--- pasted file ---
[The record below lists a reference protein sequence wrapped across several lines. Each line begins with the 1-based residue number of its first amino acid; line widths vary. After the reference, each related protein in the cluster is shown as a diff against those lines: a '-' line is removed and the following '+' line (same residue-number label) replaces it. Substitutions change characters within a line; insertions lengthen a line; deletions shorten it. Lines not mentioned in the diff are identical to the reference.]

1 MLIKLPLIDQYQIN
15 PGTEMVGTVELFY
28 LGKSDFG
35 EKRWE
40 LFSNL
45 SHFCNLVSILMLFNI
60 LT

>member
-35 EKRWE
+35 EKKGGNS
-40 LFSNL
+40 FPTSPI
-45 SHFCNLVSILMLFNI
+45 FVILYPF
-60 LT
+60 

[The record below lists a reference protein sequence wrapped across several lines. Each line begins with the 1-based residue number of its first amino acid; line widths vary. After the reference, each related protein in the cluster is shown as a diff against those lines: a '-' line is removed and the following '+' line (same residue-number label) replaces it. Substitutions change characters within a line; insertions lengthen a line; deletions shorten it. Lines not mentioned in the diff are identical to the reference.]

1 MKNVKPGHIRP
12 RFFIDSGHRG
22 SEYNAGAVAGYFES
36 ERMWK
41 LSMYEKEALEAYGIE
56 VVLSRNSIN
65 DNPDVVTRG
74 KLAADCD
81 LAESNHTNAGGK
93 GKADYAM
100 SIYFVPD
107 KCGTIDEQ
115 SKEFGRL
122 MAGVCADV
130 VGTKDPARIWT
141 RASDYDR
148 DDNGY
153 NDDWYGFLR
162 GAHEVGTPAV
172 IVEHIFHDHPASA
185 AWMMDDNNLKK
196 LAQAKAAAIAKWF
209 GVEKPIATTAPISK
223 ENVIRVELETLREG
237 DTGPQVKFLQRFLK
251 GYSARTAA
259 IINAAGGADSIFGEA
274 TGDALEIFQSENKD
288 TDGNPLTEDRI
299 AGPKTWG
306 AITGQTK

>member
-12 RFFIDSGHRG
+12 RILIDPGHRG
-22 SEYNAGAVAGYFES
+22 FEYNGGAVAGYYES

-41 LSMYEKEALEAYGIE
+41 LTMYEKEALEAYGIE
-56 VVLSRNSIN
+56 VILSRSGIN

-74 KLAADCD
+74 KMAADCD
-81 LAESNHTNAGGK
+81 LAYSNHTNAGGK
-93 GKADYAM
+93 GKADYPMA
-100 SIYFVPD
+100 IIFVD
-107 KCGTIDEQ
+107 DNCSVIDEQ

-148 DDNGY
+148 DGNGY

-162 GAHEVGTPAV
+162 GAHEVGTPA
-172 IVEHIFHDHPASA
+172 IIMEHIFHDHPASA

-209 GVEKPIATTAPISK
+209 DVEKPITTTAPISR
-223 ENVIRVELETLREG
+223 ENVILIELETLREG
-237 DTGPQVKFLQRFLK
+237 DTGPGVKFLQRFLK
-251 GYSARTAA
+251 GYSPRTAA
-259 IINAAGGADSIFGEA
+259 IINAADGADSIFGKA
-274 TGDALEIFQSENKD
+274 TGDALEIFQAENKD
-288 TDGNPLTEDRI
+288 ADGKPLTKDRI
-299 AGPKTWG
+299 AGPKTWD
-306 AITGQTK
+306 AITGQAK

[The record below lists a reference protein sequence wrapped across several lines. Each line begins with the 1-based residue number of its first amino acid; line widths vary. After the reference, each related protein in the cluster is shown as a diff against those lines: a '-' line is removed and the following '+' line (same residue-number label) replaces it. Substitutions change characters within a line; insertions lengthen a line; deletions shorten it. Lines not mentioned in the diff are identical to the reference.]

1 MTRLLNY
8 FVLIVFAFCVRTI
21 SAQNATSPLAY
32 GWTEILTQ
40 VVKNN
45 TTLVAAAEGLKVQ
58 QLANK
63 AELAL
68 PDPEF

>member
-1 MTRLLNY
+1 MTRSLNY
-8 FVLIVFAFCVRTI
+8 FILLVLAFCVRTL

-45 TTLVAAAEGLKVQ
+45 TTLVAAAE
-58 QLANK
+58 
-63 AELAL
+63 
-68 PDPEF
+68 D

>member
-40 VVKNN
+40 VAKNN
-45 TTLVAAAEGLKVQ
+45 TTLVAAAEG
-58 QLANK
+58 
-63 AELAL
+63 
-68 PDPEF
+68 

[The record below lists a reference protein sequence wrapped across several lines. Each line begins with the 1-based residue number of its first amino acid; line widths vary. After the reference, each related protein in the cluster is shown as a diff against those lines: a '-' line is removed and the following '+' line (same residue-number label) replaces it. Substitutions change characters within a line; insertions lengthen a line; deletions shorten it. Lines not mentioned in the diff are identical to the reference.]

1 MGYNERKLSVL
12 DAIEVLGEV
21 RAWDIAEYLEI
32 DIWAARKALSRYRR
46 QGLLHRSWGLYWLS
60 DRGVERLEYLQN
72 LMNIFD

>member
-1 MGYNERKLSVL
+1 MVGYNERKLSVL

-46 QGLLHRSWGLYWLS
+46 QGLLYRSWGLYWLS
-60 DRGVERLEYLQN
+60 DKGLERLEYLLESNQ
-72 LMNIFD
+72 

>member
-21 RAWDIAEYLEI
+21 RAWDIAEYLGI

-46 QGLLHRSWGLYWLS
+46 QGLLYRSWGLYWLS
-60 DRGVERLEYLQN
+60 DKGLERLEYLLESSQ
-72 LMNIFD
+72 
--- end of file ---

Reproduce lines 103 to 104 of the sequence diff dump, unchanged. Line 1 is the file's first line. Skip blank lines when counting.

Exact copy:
>member
-1 MTRLLNY